A Brief History of Next Generation Sequencing

To produce the first complete map of the human genome in 2003, the Human Genome Project used the same general DNA sequencing techniques that clinical pioneers such as Frederick Sanger had been using for more than a quarter of a century. Today, these first-generation capillary techniques seem relatively primitive when compared with state-of-the-art next generation sequencing (NGS) methodologies.

In fact, Human Genome Project researchers took roughly 13 years and required nearly $3 billion in expenses to complete their historic mapping endeavor. Modern NGS techniques, by contrast, can sequence an entire human genome in less than a day for just under $5,000.

Rising to prominence around 2007, next generation sequencing ushered in a whole new era of improved genetics research and dramatic medical breakthroughs. Although scientists have developed many different NGS techniques, these techniques share a few key elements in common.

Specifically, NGS researchers employ high-tech, automated equipment to rapidly and effectively complete three general steps. First, they prepare a DNA sample using random fragmentation and ligation with custom linkers. Next, they amplify this sample using clonal amplification and polymerase chain reaction (PCR) methods. Finally, they determine the order of the sample’s bonding bases using a technique such as pyrosequencing, sequencing by ligation (SOLiD), ion torrent semiconductor sequencing, or reversible terminator sequencing.

Life Sciences pioneered pyrosequencing techniques in 2004, and Applied Biosystems pioneered the first NGS system using SOLiD processing in 2007. This system was followed by the first use of the ion torrent semiconductor sequencing method in 2011 and the rise in popularity of reversible terminator sequencing throughout the mid-2010s.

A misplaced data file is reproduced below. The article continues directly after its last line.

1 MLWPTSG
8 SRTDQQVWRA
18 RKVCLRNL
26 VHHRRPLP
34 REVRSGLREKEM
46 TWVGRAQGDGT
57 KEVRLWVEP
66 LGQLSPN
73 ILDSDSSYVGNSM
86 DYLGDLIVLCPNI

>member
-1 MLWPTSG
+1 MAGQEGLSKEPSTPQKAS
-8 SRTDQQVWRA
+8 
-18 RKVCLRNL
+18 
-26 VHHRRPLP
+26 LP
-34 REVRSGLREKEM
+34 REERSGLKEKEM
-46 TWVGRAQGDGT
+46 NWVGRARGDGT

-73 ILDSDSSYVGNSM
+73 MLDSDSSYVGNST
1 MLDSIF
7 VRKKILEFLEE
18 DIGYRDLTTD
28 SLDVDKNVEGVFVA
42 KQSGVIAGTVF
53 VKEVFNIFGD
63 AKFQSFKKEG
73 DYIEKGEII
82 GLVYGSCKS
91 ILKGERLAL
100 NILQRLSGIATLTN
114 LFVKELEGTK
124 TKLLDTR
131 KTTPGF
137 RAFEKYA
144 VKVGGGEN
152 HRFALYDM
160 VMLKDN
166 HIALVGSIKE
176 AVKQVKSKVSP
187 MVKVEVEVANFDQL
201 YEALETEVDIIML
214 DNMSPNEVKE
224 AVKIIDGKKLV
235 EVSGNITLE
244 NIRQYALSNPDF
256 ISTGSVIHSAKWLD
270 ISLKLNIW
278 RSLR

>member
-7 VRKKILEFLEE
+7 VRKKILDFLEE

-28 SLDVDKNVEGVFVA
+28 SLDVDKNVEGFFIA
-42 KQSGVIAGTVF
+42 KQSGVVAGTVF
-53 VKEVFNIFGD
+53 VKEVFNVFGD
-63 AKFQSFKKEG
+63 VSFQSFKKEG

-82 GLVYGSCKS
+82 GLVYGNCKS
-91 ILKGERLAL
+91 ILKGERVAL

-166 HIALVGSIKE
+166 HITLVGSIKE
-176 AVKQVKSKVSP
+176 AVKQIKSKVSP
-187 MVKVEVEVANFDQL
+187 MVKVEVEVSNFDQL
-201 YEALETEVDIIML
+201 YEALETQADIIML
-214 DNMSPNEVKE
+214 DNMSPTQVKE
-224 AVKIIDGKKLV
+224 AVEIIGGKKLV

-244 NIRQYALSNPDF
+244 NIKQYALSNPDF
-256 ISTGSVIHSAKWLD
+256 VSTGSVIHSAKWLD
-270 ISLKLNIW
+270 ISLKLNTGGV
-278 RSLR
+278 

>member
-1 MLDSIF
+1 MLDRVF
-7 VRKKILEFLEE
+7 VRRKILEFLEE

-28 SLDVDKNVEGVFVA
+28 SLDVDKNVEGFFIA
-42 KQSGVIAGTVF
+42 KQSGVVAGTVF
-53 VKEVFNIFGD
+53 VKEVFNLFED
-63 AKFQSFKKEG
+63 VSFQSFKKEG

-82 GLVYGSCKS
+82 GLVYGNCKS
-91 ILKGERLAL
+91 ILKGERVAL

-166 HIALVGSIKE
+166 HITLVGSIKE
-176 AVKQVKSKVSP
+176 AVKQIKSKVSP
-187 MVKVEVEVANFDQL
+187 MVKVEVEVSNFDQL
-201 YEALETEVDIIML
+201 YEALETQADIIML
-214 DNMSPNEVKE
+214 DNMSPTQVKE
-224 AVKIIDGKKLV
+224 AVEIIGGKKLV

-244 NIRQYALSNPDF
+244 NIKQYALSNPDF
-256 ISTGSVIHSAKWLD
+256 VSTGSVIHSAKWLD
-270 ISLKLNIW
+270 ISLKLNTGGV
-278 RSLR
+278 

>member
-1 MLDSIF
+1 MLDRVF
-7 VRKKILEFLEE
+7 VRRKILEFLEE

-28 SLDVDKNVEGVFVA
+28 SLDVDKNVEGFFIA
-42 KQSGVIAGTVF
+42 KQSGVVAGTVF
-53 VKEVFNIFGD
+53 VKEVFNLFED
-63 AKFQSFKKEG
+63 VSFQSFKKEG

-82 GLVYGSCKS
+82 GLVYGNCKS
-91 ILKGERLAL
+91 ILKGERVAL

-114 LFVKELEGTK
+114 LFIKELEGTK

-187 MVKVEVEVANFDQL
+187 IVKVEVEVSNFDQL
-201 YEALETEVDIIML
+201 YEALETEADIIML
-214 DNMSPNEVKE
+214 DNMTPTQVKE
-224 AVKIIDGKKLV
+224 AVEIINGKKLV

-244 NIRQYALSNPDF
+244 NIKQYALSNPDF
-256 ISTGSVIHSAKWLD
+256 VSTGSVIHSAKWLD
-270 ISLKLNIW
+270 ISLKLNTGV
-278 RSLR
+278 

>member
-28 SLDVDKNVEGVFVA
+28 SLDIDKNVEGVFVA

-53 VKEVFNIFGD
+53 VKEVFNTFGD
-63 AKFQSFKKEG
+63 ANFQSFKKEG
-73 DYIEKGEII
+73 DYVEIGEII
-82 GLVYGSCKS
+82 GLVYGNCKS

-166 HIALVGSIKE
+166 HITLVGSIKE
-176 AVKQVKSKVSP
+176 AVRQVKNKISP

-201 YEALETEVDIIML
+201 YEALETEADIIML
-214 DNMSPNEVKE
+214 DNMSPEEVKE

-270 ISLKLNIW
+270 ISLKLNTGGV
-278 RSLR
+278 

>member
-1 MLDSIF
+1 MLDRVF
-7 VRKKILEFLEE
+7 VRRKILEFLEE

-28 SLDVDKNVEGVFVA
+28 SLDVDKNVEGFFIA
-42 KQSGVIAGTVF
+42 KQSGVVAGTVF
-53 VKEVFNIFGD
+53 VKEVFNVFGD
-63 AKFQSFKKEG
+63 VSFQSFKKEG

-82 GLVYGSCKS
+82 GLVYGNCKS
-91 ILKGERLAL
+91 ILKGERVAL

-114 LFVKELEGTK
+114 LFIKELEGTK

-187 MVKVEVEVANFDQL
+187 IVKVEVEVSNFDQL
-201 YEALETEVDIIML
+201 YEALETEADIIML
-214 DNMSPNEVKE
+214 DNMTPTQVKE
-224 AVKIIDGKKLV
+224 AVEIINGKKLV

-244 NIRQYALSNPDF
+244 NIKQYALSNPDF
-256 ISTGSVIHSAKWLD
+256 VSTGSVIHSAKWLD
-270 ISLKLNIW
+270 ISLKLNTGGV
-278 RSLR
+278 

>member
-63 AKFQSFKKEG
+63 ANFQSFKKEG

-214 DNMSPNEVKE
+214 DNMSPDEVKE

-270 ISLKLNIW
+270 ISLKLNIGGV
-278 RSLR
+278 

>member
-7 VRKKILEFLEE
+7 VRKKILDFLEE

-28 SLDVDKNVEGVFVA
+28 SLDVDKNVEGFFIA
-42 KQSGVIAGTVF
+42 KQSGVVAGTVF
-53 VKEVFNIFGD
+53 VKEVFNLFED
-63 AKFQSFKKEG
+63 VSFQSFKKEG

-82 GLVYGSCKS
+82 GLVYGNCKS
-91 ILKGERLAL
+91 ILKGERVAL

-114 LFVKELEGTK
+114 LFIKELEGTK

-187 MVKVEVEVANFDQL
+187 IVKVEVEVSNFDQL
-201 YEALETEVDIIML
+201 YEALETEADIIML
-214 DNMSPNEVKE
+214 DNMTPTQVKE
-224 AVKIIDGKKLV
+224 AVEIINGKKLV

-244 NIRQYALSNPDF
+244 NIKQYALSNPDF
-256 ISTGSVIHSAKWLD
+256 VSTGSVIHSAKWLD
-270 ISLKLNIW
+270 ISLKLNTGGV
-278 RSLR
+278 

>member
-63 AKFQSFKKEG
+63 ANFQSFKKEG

The ordered identification of bases through next generation sequencing closely mirrors the basic principles of first generation capillary sequencing in many ways. But while capillary sequencing can only be applied to a few, highly limited DNA fragments, NGS technology can support the sequencing of millions of samples simultaneously. This enables researchers to accurately map extremely large amounts of DNA at extremely rapid speeds.

As the total time needed to sequence DNA has continued to drop since the advent of NGS, so has the financial cost of this sequencing. According to the National Human Genome Research Institute of the NIH, the average cost of sequencing a whole genome dropped from just under $10 million in 2007 to well under $10,000 in 2013. As previously stated, one can now sequence an entire human genome for less than half of 2013 prices.

The increased speed and decreased cost of next generation sequencing has led to a considerable expansion of its practical applications over the years. Employing the latest in NGS technology, scientists have been studying genomes to further reveal the genetic causes of and discover effective novel treatments for devastating diseases that range from diabetes to schizophrenia. Its incredibly high degree of flexibility makes NGS ideal for mapping extremely small genomes, such as those of a virus or bacterium, to far larger genomes, such as those of a human.

One of the most promising prospects of next generation sequencing is its ability to compare the entire genomes of many different subjects in tremendous detail. By comparing the data of all these genomes, researchers can uncover the secrets to protecting people from both genetic disorders and environmental threats. This places NGS on the front line of the fight against leading health risks that include cancer and the COVID-19 pandemic.